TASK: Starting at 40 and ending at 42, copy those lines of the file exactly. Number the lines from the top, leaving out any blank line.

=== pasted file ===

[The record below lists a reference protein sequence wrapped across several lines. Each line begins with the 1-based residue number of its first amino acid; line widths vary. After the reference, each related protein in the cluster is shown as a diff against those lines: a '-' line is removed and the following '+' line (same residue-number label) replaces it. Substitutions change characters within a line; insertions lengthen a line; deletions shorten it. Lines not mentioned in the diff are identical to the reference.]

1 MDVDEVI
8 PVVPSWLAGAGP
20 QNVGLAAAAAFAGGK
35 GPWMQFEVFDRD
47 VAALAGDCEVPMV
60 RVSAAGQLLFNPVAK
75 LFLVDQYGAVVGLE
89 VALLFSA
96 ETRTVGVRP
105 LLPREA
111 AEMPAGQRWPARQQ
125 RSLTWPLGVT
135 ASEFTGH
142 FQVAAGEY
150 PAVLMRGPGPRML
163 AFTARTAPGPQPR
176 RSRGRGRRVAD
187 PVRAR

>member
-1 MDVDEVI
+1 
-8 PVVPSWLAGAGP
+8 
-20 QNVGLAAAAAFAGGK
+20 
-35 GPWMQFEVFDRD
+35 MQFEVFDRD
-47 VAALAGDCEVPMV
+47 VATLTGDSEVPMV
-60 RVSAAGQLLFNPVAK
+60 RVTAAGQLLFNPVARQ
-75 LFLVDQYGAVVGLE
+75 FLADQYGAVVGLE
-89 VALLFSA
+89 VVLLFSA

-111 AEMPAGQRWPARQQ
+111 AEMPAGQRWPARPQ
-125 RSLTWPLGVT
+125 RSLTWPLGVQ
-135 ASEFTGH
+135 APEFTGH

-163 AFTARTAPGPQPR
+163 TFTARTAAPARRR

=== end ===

+125 RSLTWPLGVQ
-135 ASEFTGH
+135 APEFTGH